http://www.sutor.com/c/2010/10/ibm-joins-the-openjdk-community/

Sound great? or sound scary? :-)
Brian Lee | 12 Oct 16:08 2010
Picon

Re: Today's Java News

Scary.  Just finished reading Paul Querna's response (by way of Jim
Jagielski's twitter):
http://journal.paul.querna.org/articles/2010/10/12/java-trap-2010-edition/

Harmony has much better licensing than OpenJDK and this announcement
really cripples Harmony. Java really needs to make up its mind. If
they are open, then open themselves up. If they are proprietary (which
is their right, they did create Java after all), then close up. But
pretending to be open is only going to cause a lot of headaches for
Java developers in the future.

BAL

On Tue, Oct 12, 2010 at 9:32 AM, Burr Sutter <burrsutter@...> wrote:
> http://www.oracle.com/us/corporate/press/176988
>
> and
>
> http://www.sutor.com/c/2010/10/ibm-joins-the-openjdk-community/
>
> Sound great? or sound scary? :-)
>
> _______________________________________________
> ajug-members mailing list
> ajug-members@...
> http://www.ajug.org/mailman/listinfo/ajug-members
>
Vincent | 12 Oct 16:55 2010

Re: Today's Java News

This sounds hopeful on paper, will be looking to see how things change
going forward.
I do feel bad for the Apache Harmony project though.
--
biz: http://www.linkedin.com/in/vincentstoessel/
personal: http://www.xaymaca-studios.com/

On Tue, Oct 12, 2010 at 9:32 AM, Burr Sutter <burrsutter@...> wrote:
> http://www.oracle.com/us/corporate/press/176988
>
> and
>
> http://www.sutor.com/c/2010/10/ibm-joins-the-openjdk-community/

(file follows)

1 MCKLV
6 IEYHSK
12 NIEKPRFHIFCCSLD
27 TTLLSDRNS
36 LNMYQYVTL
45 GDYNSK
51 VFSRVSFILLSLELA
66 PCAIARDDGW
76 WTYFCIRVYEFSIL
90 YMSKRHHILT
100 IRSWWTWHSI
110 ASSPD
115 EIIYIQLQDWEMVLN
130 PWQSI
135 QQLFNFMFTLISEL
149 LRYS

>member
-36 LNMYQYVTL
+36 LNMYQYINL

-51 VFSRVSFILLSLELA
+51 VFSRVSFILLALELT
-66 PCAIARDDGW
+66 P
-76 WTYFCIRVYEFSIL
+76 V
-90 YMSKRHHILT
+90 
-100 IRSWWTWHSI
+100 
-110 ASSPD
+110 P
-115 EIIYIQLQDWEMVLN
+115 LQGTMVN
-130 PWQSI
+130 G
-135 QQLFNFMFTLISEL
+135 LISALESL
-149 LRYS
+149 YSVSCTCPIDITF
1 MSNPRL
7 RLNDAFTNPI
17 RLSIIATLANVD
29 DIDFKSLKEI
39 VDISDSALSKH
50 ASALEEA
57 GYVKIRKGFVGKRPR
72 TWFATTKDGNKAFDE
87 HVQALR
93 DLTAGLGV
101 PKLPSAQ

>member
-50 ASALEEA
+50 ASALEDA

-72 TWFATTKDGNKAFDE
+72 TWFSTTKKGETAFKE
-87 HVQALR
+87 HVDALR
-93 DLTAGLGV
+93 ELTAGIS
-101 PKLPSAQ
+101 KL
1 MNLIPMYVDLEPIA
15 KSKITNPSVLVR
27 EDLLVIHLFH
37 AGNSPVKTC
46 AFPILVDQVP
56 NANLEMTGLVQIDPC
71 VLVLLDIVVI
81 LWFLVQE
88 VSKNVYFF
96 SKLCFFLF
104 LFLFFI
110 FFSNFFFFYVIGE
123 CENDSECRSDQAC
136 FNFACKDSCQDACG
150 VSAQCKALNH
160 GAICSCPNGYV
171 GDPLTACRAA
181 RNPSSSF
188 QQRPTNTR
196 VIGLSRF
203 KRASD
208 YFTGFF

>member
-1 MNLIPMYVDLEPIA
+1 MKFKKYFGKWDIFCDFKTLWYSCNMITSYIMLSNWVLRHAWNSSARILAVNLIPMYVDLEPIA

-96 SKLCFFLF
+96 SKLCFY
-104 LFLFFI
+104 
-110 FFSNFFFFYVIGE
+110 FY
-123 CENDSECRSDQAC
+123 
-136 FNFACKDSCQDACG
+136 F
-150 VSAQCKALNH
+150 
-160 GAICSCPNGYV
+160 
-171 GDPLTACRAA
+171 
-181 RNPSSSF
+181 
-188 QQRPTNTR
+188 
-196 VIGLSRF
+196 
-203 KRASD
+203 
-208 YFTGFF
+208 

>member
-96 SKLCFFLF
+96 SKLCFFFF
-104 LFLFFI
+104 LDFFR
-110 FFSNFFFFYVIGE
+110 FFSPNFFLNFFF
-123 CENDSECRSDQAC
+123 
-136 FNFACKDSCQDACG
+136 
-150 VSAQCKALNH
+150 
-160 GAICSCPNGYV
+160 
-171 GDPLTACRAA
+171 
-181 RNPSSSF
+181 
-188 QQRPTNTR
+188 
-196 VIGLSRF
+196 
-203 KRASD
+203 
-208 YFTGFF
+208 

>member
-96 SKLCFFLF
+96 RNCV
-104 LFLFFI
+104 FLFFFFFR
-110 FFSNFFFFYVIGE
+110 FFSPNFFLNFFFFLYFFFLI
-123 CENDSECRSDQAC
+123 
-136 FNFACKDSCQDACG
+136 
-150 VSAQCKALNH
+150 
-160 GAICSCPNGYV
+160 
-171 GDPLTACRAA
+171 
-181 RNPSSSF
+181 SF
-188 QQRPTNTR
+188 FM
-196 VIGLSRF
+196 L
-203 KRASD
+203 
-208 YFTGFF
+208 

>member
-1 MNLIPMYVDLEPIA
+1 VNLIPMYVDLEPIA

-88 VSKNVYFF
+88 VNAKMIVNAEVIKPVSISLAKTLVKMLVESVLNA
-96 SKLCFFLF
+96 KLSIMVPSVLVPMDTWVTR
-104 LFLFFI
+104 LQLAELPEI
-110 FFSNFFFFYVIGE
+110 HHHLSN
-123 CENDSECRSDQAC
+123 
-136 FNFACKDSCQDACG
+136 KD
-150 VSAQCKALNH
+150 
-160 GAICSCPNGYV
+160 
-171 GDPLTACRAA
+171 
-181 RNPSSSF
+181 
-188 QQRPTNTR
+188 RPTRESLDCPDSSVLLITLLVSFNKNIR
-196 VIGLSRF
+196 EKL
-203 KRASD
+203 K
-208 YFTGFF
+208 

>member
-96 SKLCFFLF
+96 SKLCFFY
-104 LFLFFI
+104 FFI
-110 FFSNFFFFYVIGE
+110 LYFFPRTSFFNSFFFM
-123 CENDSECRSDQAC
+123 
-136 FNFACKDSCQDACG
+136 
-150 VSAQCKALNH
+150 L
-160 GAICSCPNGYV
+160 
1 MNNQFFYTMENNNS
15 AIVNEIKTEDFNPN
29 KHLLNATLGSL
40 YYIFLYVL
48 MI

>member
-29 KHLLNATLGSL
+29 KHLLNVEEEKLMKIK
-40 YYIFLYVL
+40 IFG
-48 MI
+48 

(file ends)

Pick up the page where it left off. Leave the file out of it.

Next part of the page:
>
> Sound great? or sound scary? :-)
>
> _______________________________________________
> ajug-members mailing list
> ajug-members@...
> http://www.ajug.org/mailman/listinfo/ajug-members
>
JLarrazabal | 12 Oct 22:01 2010

Larrazabal, Jose is out of the office.


I will be out of the office starting  10/11/2010 and will not return until
10/25/2010.

I will respond to your message when I return.
gunnar | 13 Oct 22:18 2010

NoSQL - Projects/Experiences in Atlanta/South-East

Hi everybody,

Is anybody of you working on projects using any of the so-called
"NoSQL" databases?

If so:

- What products are you using? (CouchDB, MongoDB, Cassandra, Voldemort, etc.)
- What are the use-cases you're trying to solve?
- How well did it work for you?
etc.

And even better - Would you be willing to give a mini-session
(10-20min) at one of our AJUG meetings?

At AJUG we never covered that subject explicitly (We touched it
somewhat at the Google AppEngine sessions, we had at the past DevNexus
conference).

Furthermore, at one of our future meetings (Or DevNexus 2011) I would
like to have that subject covered as a general session, providing an
overview of different of the different types of NoSQL implementations
such as document-based, graph-based, key/value, object-based etc.)

Do you have any speakers in mind that would be able to do that in a
vendor neutral way? (Preferably from a Java/JVM-developer's
perspective)

Thanks!

Cheers,

Gunnar
Chris Curtin | 14 Oct 02:30 2010

Re: NoSQL - Projects/Experiences in Atlanta/South-East

Hi Gunnar,

We're using Hadoop and Cascading, so I can give an introduction to that. I did a full presentation about 18 months ago, but I can put together a 15 minute intro.

I'll ask the guys I know doing CouchDB if they would also be interested in a short session.

Let me get some names for you from the NoSQLEast conference that was last October and see if any are local or interested in coming into town to present.

Thanks,

Chris

On Wed, Oct 13, 2010 at 4:18 PM, <gunnar-zbbu/9+EyUFBDgjK7y7TUQ@public.gmane.org> wrote:
Hi everybody,

Is anybody of you working on projects using any of the so-called
"NoSQL" databases?

If so:

- What products are you using? (CouchDB, MongoDB, Cassandra, Voldemort, etc.)
- What are the use-cases you're trying to solve?
- How well did it work for you?
etc.

And even better - Would you be willing to give a mini-session
(10-20min) at one of our AJUG meetings?

At AJUG we never covered that subject explicitly (We touched it